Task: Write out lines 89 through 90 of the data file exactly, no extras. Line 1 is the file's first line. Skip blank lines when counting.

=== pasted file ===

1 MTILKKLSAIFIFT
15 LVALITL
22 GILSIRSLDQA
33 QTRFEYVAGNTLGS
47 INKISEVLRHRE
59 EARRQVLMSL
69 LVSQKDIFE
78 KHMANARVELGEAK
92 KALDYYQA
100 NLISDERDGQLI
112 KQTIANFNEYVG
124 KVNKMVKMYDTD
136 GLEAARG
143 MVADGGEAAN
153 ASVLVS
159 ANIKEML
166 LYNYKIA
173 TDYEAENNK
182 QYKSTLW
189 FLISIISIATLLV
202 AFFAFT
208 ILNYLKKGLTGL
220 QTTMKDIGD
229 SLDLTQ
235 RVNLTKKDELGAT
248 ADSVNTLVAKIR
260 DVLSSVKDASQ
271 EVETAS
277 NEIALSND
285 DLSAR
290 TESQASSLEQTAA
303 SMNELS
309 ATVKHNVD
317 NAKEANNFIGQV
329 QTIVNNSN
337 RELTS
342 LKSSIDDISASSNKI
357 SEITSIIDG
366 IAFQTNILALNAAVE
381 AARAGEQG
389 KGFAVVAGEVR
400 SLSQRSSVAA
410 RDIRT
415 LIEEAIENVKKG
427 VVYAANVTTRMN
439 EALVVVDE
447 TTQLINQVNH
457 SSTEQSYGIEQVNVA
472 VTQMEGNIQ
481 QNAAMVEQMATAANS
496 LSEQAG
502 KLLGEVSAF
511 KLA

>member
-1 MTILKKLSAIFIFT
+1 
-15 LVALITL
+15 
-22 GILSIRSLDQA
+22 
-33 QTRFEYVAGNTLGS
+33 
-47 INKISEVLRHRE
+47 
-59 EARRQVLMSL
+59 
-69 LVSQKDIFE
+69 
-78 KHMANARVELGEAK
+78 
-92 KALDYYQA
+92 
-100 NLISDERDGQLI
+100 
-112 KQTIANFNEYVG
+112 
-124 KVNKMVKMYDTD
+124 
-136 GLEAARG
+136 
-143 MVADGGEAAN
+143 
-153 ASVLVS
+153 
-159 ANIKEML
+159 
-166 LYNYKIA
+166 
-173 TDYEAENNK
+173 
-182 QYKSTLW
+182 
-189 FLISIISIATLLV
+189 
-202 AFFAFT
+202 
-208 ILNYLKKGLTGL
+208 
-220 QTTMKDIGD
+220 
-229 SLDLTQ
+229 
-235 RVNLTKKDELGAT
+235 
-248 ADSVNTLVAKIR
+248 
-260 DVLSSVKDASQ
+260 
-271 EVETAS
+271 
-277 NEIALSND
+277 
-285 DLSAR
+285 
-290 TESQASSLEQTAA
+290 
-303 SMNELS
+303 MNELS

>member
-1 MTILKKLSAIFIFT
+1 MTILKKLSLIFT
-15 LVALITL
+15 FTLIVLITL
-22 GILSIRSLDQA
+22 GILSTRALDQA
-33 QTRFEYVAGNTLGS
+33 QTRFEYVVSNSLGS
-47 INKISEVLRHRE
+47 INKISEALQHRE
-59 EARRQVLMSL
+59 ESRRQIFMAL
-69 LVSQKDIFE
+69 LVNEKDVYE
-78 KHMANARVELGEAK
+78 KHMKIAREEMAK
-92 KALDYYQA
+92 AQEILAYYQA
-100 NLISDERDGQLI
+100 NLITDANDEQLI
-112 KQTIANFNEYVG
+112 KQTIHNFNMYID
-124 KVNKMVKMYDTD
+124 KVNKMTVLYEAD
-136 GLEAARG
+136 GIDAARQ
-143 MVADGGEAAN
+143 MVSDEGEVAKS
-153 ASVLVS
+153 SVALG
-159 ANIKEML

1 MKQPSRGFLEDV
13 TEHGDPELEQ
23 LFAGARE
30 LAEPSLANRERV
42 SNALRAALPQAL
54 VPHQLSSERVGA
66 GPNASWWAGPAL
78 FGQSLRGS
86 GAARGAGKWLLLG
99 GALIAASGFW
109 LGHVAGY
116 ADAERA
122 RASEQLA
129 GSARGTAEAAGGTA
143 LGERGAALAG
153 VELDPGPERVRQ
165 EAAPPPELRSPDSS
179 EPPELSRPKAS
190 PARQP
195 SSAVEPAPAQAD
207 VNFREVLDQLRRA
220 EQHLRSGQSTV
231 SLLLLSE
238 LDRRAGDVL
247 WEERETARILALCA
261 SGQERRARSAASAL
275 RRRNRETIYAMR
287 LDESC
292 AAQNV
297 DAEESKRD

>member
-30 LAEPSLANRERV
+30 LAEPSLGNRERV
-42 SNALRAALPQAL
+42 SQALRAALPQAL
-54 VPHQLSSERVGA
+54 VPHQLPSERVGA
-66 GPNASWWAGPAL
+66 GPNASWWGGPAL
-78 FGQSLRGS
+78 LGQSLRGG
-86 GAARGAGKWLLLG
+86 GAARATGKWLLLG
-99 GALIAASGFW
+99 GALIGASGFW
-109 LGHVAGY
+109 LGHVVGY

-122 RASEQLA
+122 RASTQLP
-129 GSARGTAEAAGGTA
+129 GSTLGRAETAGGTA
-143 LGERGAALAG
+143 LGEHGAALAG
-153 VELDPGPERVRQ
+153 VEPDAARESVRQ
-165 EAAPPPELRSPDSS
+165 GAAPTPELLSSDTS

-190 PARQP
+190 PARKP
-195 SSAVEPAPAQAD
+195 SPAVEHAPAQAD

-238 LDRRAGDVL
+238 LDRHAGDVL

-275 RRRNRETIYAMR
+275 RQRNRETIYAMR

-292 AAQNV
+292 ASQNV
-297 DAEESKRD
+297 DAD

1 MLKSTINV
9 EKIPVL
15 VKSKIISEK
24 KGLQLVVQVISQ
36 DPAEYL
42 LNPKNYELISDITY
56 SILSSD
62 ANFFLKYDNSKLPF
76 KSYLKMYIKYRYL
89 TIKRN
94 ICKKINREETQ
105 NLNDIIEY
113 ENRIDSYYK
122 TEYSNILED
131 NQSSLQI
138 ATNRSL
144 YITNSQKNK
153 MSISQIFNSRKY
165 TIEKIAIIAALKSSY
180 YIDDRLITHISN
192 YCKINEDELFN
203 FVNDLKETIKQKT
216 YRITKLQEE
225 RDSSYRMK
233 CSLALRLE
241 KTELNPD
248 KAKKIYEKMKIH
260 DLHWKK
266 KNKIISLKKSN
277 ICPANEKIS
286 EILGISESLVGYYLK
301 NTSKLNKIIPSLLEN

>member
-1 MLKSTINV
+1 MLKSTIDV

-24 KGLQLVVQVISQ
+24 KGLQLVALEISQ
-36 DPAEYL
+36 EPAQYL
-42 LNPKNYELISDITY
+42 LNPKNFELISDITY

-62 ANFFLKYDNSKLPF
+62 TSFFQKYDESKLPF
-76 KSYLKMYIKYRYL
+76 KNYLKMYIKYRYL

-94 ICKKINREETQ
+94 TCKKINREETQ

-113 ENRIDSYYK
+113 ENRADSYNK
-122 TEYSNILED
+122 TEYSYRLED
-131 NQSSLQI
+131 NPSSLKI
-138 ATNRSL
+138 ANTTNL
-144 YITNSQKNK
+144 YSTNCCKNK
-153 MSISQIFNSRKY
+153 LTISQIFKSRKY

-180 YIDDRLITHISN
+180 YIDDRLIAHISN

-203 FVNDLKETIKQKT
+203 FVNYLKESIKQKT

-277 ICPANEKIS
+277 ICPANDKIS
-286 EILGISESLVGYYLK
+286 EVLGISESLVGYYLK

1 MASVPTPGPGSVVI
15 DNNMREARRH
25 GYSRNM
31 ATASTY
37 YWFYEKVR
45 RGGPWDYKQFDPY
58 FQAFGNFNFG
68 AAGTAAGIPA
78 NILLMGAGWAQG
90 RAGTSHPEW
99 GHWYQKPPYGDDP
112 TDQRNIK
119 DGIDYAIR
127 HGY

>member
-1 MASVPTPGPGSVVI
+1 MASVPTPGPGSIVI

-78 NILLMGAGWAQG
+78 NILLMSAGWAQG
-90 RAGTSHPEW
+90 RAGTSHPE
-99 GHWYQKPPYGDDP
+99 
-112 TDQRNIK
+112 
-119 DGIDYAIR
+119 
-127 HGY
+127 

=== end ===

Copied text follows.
-173 TDYEAENNK
+173 